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Old 7th August 2018, 19:20   #1
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Default Can online games like PUBG impose a social media threat?

Sharing my experience with a famous online game PUBG. For people who don't know about this game please read below quoted post(Source wikipedia).

Quote:
PlayerUnknown's Battlegrounds (PUBG) is an online multiplayer battle royale game developed and published by PUBG Corporation, a subsidiary of South Korean video game company Bluehole. The game is based on previous mods that were created by Brendan "PlayerUnknown" Greene for other games using the film Battle Royale for inspiration, and expanded into a standalone game under Greene's creative direction. In the game, up to one hundred players parachute onto an island and scavenge for weapons and equipment to kill others while avoiding getting killed themselves. The available safe area of the game's map decreases in size over time, directing surviving players into tighter areas to force encounters. The last player or team standing wins the round.

The game was released for Microsoft Windows via Steam's early access beta program in March 2017, with a full release on December 20, 2017. That same month, the game was released by Microsoft Studios for the Xbox One via its Xbox Game Preview program. A few months later, it was localized and released by Tencent Games in China, while two mobile versions based on the game for Android and iOS were also released. The game is one of the best-selling of all time, with over fifty million sold across all platforms by June 2018. In addition, the Windows version holds a peak concurrent player count of over three million on Steam, which is an all-time high on the platform.

Battlegrounds received several positive reviews from critics during both its early access period and on final release; reviewers found that while the game still was not fully finished and had some technical flaws, Battlegrounds presented new types of gameplay that could be easily approached by players of any skill level and was highly re-playable. The game received several Game of the Year nominations among other accolades, and is considered by Greene to be the defining game of the battle royale genre. Several other video games, following in Battleground's success, added battle royale-style modes, while a number of clones, primarily out of China, also appeared. PUBG Corporation has run several small tournaments and introduced in-game tools to help with broadcasting the game to spectators, as they wish for it to become a popular eSport.
Well it started when I saw my younger brother playing this game on his mobile phone and he kinda forced me and my wife to download this game. It is around two months back my wife developed some good tactics and started to land in top ten position most of the time while playing. Till this time I just played this game once or twice and got myself terminated quite soon compared to them. The squad was further joined by my younger cousins in family.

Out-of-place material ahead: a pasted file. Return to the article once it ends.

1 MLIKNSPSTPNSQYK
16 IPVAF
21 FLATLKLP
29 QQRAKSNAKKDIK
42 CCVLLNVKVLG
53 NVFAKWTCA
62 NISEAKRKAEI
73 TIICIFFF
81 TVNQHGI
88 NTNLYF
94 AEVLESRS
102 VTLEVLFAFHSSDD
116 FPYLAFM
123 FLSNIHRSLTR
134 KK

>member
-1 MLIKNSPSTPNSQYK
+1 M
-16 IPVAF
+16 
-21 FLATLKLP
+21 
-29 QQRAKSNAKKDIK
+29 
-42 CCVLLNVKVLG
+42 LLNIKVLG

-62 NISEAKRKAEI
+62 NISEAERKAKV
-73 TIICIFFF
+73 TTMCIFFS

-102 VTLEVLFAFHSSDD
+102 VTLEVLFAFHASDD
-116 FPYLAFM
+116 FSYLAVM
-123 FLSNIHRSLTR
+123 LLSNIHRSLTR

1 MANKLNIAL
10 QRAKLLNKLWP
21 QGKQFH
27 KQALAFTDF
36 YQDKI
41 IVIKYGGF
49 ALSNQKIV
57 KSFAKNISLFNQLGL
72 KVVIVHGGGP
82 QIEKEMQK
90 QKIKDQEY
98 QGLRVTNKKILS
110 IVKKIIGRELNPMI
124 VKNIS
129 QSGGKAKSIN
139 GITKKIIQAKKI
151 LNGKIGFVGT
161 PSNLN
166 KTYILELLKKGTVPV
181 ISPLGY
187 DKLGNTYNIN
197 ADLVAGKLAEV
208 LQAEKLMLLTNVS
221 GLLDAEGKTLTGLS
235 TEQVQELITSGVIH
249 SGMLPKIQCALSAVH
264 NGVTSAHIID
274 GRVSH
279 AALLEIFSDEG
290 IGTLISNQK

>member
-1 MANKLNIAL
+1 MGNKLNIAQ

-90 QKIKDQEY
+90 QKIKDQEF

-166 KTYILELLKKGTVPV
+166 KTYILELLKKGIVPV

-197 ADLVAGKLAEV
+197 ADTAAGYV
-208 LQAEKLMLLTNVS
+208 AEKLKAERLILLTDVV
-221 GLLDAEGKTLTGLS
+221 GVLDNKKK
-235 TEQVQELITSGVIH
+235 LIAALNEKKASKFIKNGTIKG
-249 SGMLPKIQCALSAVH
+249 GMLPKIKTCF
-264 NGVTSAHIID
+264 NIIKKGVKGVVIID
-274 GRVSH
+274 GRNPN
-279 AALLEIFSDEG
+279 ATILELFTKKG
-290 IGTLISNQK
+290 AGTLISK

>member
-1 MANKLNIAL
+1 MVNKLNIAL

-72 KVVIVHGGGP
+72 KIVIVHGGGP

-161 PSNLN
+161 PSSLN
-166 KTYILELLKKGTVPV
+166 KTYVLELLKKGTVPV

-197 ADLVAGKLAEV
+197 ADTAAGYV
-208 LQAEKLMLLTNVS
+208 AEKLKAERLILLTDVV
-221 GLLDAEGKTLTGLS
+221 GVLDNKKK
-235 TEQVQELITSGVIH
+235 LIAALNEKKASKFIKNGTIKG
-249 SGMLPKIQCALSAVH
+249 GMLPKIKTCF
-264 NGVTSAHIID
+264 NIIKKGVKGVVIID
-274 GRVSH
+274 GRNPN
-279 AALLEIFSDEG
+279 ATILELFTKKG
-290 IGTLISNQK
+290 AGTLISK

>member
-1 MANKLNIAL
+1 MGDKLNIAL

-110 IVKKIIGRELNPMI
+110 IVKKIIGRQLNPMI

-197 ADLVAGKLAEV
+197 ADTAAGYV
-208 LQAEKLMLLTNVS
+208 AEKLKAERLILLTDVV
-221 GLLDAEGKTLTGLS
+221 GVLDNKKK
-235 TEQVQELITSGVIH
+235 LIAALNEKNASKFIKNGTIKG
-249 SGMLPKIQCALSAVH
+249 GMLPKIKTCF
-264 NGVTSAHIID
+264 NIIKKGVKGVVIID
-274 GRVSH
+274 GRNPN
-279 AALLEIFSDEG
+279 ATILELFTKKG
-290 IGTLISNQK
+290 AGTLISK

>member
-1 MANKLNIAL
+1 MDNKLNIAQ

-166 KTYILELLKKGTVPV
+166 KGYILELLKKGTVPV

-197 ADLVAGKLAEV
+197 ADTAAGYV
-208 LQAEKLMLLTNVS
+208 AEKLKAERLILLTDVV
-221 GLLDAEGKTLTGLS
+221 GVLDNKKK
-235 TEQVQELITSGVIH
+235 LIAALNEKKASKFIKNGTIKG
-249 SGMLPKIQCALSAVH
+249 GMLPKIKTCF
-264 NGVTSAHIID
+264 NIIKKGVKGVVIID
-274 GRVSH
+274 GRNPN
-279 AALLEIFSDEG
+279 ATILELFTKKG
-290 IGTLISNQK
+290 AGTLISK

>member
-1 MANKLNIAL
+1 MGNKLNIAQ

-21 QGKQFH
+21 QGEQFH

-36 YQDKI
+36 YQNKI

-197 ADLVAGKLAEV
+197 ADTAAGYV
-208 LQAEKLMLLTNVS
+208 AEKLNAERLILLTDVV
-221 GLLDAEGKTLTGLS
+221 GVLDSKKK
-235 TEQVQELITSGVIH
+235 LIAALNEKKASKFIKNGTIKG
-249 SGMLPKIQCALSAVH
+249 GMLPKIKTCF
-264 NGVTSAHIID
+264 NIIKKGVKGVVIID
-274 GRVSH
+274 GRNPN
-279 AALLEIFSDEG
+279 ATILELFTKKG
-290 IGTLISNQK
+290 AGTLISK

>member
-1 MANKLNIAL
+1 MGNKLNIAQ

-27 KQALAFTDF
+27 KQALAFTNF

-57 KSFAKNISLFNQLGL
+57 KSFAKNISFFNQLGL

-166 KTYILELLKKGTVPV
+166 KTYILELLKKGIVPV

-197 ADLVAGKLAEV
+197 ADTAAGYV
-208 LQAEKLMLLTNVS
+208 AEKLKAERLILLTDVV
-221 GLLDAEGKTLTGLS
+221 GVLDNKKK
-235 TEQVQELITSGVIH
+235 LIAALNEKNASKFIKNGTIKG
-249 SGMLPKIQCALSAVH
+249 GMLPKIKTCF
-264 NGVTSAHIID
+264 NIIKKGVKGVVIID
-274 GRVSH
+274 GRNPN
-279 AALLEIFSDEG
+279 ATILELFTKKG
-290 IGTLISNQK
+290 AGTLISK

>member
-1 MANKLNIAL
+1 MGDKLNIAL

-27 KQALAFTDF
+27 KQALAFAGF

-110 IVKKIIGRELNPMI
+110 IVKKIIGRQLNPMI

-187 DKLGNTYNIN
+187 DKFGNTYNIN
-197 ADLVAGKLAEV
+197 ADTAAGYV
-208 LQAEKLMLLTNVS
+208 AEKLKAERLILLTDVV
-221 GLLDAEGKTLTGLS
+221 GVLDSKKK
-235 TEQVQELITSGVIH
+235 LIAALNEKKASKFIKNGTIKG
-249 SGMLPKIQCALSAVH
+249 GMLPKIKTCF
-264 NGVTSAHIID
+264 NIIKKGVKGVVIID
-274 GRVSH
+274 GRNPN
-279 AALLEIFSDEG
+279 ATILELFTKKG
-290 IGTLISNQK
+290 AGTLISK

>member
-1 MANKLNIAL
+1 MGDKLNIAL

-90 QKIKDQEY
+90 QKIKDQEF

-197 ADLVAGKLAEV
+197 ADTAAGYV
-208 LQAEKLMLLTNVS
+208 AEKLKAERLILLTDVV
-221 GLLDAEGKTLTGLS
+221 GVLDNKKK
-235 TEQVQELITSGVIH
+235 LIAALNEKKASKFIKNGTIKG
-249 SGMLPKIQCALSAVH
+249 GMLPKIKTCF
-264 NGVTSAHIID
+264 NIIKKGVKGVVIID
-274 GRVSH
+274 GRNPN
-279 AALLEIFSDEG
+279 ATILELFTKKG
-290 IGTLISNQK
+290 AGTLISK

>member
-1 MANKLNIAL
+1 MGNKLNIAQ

After sometime I started feeling a bit left out and apart from reading TBhp forum and watching TV I had nothing much to do compared to them. I then took a plunge to join this super addictive game and soon I found myself on phone most of the time. To achieve the same level like them I was playing like anything. This was further aided by my WFH job and serving notice period with my current organization. My wife also share the same routine like me as she also do WFH in IT company. So the show will start everyday as soon as we get up and finish our breakfast and will end only before we go to bed. Our two year's little one was also confused that we both were busy with our mobile phones most of the time. I stopped picking phone calls, WhatsApp, Facebook and hanging out. Somehow after the recent upgrade with new war mode introduced and spending enough time, I lost interest in this game and finally stopped playing it a week back.

Ok now coming back to why I created this thread I experienced something in this game which I can relate to social media threats like Blue Whale challenge, Kiki Challenge, Momo Challenge etc. where one can dominate other person specially teens and kids who gets influenced easily in life. This game supports voice chat with all playing members or your squad. We can easily make friends after playing several matches together and adding people with whom we wish to play in future to our friend list. A typical match usually last for around 30 minutes if you or your team is able to reach in top 10 positions out of 100.

I experienced something weird one day while I was playing in a 4 person squad match. I was joined by one kid maybe 10-12 years of age who poked me to turn on my voice chat. The other two players were unknown to us and we started our game. I usually keep my voice chat off as while I play I turn on the video songs on TV for my kid who stay busy after doing so. After listening the songs this kid started a conversation with me while playing. All conversation was in English and he sounded from a good family.